- The Centers for Medicare & Medicaid Services (CMS) received sufficient pushback to propose reducing meaningful use requirements for patient engagement over the next few years, from five percent of patients to one single patient.
A majority of industry groups contends that these requirements are not only burdensome but also unfair because eligible professionals and hospitals are held responsible for the actions of patients. However, the real problem could stem from how healthcare organizations and providers approach patient engagement, particularly the belief that patient portals are the only means of supporting patient access to health information.
According to the Senior Vice President and CIO of Miami Children's Hospital Ed Martinez, the most effective way of engaging patients is to understand their habits as consumers of information and their technology preferences and capabilities.
Martinez sees mobile devices and applications as more effective means of connecting with patients than a traditional desktop solution. In this one-on-one interview with EHRIntelligence.com, he explains why providers need to rethink their patient engagement strategies and look past the patient portal as the primary means of enabling patient access to health information.
EHRIntelligence.com: Why doesn't the use of patient portals necessarily lead to patient engagement?
Ed Martinez: We need to put up portals because there are mandates to do it. The reality is the portal is there as a requirement or prerequisite, but no one is using it. If they are using the portal, they are doing so on a mobile device. So why not develop software that is much more user-friendly, more integrated into the end-user? And rather than giving the end-user just access to a portal, why not make it so that it is procedure- or process-based? I want to schedule an appointment, press that. I want to get my lab results, press that. That is more intuitive for a patient than having to go into a portal and siphon through mounds of information or navigation whereas on a handheld I can just press what I want and immediately get that information. I do see that happening and happening pretty quickly.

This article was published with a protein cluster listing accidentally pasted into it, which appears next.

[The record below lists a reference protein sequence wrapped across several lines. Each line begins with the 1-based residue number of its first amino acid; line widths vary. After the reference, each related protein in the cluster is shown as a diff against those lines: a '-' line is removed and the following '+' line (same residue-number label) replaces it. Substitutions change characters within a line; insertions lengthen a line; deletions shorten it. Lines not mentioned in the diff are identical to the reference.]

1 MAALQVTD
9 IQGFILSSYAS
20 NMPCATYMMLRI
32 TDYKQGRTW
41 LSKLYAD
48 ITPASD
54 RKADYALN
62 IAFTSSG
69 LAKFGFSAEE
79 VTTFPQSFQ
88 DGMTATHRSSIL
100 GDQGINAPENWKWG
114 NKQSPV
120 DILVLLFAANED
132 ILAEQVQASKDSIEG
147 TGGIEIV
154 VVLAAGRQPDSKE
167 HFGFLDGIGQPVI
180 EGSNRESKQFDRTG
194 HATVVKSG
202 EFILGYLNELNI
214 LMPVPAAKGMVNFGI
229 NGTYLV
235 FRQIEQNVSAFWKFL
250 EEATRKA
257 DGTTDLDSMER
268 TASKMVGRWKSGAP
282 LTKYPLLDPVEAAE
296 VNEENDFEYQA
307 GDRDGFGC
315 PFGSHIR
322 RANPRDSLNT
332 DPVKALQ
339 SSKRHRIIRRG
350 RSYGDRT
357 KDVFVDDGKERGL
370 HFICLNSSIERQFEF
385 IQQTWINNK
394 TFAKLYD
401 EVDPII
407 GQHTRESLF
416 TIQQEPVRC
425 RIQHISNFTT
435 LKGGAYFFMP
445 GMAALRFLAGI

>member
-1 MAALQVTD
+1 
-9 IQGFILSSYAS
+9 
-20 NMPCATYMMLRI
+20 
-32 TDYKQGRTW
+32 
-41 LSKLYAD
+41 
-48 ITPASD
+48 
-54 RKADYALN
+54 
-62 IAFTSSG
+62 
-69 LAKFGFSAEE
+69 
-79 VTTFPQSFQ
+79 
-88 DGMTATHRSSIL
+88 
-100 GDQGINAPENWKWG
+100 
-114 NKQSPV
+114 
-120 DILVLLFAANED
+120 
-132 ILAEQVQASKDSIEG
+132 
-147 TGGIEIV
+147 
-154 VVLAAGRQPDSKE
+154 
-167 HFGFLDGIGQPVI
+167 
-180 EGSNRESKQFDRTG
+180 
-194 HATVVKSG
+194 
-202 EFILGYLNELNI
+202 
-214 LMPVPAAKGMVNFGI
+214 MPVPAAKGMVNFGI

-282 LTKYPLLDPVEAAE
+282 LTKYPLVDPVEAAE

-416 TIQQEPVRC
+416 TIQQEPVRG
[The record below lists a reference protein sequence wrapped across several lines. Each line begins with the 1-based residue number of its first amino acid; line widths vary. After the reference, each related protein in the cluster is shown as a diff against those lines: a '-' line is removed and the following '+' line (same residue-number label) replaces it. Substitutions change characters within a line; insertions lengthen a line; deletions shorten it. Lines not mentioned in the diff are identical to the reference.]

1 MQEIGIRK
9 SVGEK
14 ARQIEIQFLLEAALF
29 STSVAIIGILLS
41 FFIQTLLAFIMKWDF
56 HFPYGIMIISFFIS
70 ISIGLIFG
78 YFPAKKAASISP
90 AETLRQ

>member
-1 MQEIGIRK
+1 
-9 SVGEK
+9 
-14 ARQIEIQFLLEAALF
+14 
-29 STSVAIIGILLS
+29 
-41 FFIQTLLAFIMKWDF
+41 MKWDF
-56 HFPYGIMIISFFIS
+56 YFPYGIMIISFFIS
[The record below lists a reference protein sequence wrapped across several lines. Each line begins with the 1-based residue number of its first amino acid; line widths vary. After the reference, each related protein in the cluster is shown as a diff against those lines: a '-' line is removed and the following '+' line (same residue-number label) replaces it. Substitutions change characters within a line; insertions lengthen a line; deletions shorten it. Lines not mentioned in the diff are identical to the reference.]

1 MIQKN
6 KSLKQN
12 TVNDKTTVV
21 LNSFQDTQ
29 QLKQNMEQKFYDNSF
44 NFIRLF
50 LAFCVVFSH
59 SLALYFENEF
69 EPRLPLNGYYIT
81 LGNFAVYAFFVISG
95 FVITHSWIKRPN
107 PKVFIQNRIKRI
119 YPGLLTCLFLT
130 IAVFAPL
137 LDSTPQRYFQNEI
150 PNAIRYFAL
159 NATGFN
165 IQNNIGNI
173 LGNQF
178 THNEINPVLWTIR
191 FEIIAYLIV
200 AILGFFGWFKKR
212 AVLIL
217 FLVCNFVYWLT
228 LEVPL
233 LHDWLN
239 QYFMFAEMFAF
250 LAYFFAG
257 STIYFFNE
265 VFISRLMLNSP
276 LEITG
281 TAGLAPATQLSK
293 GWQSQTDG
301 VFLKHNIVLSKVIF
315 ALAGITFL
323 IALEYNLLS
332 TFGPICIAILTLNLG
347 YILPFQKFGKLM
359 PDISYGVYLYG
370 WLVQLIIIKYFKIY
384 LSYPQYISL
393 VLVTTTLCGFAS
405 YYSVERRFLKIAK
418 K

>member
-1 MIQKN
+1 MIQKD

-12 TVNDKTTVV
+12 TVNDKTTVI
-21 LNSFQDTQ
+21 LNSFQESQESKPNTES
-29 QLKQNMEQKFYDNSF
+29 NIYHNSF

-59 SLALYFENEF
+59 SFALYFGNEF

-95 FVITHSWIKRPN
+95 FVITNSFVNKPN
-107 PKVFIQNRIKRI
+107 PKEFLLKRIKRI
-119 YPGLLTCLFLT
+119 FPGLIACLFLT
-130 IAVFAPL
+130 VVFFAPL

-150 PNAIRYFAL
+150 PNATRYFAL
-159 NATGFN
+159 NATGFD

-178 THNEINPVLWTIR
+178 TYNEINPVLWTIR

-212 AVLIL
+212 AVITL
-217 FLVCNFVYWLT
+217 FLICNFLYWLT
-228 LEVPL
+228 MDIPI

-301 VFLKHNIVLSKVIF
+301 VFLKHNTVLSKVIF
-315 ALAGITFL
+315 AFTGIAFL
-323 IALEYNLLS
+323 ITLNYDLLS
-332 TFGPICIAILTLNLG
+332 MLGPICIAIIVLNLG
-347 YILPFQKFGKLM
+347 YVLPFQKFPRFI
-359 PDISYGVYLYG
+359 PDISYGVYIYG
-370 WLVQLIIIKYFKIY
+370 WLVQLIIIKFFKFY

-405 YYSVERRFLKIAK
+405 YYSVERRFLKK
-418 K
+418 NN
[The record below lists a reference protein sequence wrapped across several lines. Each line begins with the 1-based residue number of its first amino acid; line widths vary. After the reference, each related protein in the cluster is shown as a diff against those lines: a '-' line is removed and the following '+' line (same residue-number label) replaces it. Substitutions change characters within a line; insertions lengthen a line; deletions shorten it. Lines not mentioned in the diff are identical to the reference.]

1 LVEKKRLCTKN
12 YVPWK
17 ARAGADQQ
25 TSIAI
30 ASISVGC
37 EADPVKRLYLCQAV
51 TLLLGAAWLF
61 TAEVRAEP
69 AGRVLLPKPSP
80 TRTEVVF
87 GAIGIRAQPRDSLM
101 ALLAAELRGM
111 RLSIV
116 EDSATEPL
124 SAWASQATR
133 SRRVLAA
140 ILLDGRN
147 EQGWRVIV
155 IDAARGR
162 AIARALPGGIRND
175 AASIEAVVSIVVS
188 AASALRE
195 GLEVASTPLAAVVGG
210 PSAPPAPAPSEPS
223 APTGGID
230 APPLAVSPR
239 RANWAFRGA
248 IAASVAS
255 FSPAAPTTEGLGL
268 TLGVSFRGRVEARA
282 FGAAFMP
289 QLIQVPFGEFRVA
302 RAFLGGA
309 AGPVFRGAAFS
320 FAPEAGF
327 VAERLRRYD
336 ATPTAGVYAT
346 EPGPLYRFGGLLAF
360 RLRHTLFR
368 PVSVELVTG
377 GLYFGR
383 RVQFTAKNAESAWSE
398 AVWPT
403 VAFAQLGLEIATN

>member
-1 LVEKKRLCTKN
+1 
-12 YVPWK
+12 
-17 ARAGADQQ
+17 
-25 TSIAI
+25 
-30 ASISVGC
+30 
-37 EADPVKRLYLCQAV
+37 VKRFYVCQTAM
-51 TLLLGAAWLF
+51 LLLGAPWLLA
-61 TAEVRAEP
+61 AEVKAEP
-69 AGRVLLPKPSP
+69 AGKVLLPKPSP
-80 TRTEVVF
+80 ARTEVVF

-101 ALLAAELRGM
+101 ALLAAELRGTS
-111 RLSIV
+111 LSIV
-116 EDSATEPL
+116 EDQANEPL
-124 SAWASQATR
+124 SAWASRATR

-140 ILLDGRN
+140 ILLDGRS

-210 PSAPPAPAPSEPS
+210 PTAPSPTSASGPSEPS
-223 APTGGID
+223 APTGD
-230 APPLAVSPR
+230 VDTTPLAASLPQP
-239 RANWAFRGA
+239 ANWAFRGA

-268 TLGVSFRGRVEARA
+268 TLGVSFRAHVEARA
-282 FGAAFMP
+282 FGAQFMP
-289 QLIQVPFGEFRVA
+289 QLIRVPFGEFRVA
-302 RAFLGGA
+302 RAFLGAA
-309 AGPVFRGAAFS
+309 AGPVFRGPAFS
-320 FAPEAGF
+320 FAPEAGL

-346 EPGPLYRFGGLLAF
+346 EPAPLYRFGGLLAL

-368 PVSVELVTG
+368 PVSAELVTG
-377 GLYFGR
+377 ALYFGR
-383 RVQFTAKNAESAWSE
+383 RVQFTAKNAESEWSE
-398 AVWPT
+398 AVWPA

EHRI.com: How could a mobile approach to patient engagement improve on earlier approaches?
EM: The proliferation of mobile devices is exponential greater than that of computers. For example, we are in an area where there is a 70-percent Medicaid population, and we're also in one of the richest areas in the country. We're in the middle of the two. Not everybody has a computer in the home. We know because we have done surveys. But everyone has a smartphone. There isn't a person in Miami or the South Florida area who doesn't have a smartphone. We know that the future in marketing and hitting the consumer is in the mobile space. That's what we're attacking. Institutions that are savvy enough to keep their portals afloat but spend their resources on making more of an investment in the mobile space are going to come out on top. And consumers are going to reward those facilities because they are going to want to be associated with them more than those who don't provide those types of services.
EHRI.com: Can patient portals be re-purposed for mobile use?
EM: There are ways to re-write the portal so that both the portal and mobile device automatically presents the information. Of course, there is an investment in the older portals that has to happen. That said, it does meet the needs of a patient who simply wants to see information about their discharge and other one-two's. But there is so much more you can do when you start doing more native development that specifically hits workflow issues that are very specific to the things that people do on a daily basis.
EHRI.com: How is Miami Children's Hospital set up for mobile development?
EM: There is native development and HTML development that allow you to develop the software so that it automatically adjusts based on the device. There is a lot of both going on. Native development may not go away overnight only because there is so much more you can do when you specifically write the software for the mobile device. That said, with the development of the latest version of HTML, you can do a lot of cool stuff and be able to handle the entire mobile suite. That's probably where people start, integrating little things that are more native to a device instead of having the entire suite perhaps natively. If as a physician I want to see what a patient's trend is in terms of lab results, being able to show a trend chart is something pretty simple. But if I can do it on a native app, what I can do is provide drill-down capabilities and other things that maybe I could or couldn't do as well non-natively.
It becomes an issue of how much you want to invest and how much sexier you want to make it. One thing is for sure: Consumers prefer their devices — whether it's Android or iOS — over sitting down at their computer at home. Most of it has to do with not having the time to do any of this stuff. The world is connected, but it's connected with mobile devices.
EHRI.com: What are the organization's plan for traditional and mobile patient engagement moving forward?
EM: Today, we are writing in HTML and do a little in native software. I don't know if we're going to go away from it. There is a good reason to develop with a base on HTML and maybe add some components in native. Maybe we start doing both at the same time. We're going to evaluating it as time goes on. Part of it has to do with speed to market. If you write it once, you can use it for multiple devices and get it out. If it is really useful and you see that the workflow is being used, maybe you go back and re-write it natively. You don't want to write everything natively because it costs more and takes more time and speed to market is important right now.